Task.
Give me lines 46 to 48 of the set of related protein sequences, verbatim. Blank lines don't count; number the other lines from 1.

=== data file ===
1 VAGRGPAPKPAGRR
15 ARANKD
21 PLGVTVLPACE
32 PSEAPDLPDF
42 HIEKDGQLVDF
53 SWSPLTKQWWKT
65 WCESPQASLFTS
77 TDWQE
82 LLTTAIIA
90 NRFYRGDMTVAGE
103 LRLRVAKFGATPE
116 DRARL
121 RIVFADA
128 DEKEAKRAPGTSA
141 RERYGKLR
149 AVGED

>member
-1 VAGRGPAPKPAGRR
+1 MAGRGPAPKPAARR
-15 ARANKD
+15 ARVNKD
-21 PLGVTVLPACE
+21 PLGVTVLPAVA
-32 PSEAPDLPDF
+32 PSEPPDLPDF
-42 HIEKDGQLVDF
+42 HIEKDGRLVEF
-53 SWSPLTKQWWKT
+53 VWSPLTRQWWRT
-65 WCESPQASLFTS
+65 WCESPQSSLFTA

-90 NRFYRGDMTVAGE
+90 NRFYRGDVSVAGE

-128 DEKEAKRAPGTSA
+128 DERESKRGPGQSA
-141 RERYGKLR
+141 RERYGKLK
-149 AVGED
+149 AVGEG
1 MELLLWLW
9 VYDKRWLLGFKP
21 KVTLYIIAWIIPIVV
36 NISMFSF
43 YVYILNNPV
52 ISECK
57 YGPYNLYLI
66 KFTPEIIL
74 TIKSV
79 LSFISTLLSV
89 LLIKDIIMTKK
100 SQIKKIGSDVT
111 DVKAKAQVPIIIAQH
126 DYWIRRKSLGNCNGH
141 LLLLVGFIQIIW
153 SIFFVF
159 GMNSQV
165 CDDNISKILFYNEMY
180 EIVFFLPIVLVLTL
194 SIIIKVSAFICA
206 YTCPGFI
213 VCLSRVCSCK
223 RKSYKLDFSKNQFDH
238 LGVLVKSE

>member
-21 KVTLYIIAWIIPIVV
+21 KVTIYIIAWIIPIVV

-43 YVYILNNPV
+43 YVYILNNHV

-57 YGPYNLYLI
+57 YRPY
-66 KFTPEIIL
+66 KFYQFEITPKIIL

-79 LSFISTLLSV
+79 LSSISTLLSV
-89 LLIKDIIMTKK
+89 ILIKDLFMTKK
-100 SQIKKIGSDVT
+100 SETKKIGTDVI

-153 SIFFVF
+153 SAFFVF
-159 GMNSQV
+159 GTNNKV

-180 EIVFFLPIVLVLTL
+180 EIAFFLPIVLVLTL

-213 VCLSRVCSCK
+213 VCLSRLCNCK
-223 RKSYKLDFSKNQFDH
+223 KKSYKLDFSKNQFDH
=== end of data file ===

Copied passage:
57 YGPYNLYLI
66 KFTPEIIL
74 TIKSV